The risks of Toxic Shock Syndrome (TSS) are very serious, but most women don’t personally know someone who has had it. This makes the warnings on tampon boxes seem like a myth, but TSS is very real.
Today’s society is increasingly conscious of the health and environmental risks associated with different products. One alternative to tampons that has grown in popularity is the menstrual cup.
Skepticism of the ingredients and health risk of tampons is rising, but there are also questions surrounding the menstrual cup. One of the biggest is: just exactly how hygienic is it?
Looking at feminine hygiene products, there are benefits and risks to using both tampons and menstrual cups.
TSS can be caused by either staphylococcus aureus or streptococcus pyogenes: bacteria already found in the body. TSS is not only linked to tampon use and can occur in women of all ages, men and children.
Some of the first documented cases of TSS in women using highly absorbent tampons were in the 1970s, and following cases were reported throughout the 80s. While the manufacturing of tampons has improved in quality since then, TSS can still occur and be fatal in extreme cases. Tampon-related TSS is usally staphylococcus, while children and elderly people most commonly contract streptococcus TSS.
Symptoms of staphylococcal TSS can resemble symptoms of other infections. Common symptoms, according to Healthline include:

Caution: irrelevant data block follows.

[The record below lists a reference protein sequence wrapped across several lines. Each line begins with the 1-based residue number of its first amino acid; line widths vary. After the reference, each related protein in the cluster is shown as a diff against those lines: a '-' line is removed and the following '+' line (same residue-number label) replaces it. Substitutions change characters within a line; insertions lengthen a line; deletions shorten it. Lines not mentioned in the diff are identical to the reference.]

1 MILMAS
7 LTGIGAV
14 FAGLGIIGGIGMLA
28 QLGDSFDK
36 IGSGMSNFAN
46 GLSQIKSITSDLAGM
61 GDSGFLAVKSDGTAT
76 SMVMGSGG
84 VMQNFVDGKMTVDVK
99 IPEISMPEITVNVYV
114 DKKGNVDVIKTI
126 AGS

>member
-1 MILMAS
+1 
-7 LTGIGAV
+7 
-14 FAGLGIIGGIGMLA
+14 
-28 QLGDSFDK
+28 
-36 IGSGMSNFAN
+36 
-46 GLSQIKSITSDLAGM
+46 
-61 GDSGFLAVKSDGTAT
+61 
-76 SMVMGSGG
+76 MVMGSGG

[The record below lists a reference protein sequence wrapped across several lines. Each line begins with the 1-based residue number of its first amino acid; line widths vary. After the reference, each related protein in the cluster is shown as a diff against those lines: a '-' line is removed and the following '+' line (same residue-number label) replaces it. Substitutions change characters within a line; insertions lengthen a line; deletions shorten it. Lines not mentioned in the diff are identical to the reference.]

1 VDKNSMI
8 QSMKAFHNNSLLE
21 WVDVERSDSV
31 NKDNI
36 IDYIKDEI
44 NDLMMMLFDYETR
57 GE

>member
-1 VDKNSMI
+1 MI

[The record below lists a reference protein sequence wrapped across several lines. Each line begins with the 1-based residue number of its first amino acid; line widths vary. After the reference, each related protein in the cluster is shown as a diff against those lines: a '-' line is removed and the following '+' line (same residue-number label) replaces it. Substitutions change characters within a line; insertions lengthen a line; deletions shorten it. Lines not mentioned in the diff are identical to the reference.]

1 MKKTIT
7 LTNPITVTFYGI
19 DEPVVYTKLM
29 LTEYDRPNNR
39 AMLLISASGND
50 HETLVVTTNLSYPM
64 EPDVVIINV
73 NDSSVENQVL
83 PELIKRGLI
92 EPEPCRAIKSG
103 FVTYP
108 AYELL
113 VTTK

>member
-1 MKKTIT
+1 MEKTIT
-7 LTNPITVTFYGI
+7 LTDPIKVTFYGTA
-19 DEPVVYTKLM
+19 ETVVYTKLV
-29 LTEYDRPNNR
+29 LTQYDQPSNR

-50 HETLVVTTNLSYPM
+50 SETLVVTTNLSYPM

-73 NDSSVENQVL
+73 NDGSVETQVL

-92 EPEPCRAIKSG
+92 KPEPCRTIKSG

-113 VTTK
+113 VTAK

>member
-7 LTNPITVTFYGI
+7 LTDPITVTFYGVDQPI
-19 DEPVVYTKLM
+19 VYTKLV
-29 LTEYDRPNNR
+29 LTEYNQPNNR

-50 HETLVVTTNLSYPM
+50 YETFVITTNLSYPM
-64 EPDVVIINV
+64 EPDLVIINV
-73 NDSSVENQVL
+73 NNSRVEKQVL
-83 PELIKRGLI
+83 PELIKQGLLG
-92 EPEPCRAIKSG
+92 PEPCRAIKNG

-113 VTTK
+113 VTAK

- Low blood pressure
- Muscle aches
- Redness of eyes, mouth and throat
TSS can be the result of incorrectly using a tampon, however there are other contributors: surgical wounds, infections in the skin or deep tissue, diaphragm or contraceptive sponge use, or recent childbirth, miscarriage or abortion.
The best ways to practice safe tampon use includes: only using tampons while menstruating, only leaving it in for the recommended time period and using the lowest absorbency necessary.
Manufacturing of tampons has changed and improved over the years, reducing the number of cases of TSS since the tampon's introduction to the U.S. marketplace. However, there is a risk of vaginal infection with continued tampon use.
These products are what they sound like: a silicone or rubber flexible device that is placed inside the vagina and rather than absorb menstrual fluid, the device collects it. Reusable ones can be emptied, washed and reused.
These cups can take a little getting used to, in terms of figuring out the best way to clean and insert it, but there are advantages to this product.
Women who have had TSS before or currently have an IUD (intrauterine device) for birth control should consult with their gynecologist before using a menstrual cup. Women who have latex allergies should be careful and select a cup made entirely of silicone.